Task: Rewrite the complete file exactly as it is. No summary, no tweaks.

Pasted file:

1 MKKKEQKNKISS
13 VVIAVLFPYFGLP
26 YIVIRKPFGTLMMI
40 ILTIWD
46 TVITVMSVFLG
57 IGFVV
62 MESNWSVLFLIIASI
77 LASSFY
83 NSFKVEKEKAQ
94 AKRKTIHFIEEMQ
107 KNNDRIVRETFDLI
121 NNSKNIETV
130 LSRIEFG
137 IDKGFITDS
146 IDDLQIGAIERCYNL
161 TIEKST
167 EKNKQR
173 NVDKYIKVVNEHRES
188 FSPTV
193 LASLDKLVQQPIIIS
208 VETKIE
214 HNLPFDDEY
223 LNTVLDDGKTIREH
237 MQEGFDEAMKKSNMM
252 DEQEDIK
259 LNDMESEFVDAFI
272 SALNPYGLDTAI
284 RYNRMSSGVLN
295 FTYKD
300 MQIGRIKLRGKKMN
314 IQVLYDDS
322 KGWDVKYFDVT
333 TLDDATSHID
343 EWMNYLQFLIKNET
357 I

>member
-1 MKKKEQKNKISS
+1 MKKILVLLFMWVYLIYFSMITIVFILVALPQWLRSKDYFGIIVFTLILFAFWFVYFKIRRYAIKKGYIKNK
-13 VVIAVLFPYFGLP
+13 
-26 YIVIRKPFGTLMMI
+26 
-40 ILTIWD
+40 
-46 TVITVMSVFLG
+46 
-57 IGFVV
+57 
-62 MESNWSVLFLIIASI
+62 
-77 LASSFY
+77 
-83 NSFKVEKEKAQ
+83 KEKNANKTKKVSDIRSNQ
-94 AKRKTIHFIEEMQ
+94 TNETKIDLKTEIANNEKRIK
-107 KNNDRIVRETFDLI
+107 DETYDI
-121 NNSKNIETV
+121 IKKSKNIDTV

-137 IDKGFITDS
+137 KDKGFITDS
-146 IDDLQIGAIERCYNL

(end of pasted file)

1 MKKKEQKNKISS
13 VVIAVLFPYFGLP
26 YIVIRKPFGTLMMI
40 ILTIWD
46 TVITVMSVFLG
57 IGFVV
62 MESNWSVLFLIIASI
77 LASSFY
83 NSFKVEKEKAQ
94 AKRKTIHFIEEMQ
107 KNNDRIVRETFDLI
121 NNSKNIETV
130 LSRIEFG
137 IDKGFITDS
146 IDDLQIGAIERCYNL
161 TIEKST
167 EKNKQR
173 NVDKYIKVVNEHRES
188 FSPTV
193 LASLDKLVQQPIIIS
208 VETKIE
214 HNLPFDDEY
223 LNTVLDDGKTIREH
237 MQEGFDEAMKKSNMM
252 DEQEDIK
259 LNDMESEFVDAFI
272 SALNPYGLDTAI
284 RYNRMSSGVLN
295 FTYKD
300 MQIGRIKLRGKKMN
314 IQVLYDDS
322 KGWDVKYFDVT
333 TLDDATSHID
343 EWMNYLQFLIKNET
357 I

>member
-1 MKKKEQKNKISS
+1 MKKILVLLFMWVYLIYFSMITIVFILVALPQWLRSKDYFGIIVFTLILFAFWFVYFKIRRYAIKKGYIKNK
-13 VVIAVLFPYFGLP
+13 
-26 YIVIRKPFGTLMMI
+26 
-40 ILTIWD
+40 
-46 TVITVMSVFLG
+46 
-57 IGFVV
+57 
-62 MESNWSVLFLIIASI
+62 
-77 LASSFY
+77 
-83 NSFKVEKEKAQ
+83 KEKNANKTKKVSDIRSNQ
-94 AKRKTIHFIEEMQ
+94 TNETKIDLKTEIANNEKRIK
-107 KNNDRIVRETFDLI
+107 DETYDI
-121 NNSKNIETV
+121 IKKSKNIDTV

-137 IDKGFITDS
+137 KDKGFITDS
-146 IDDLQIGAIERCYNL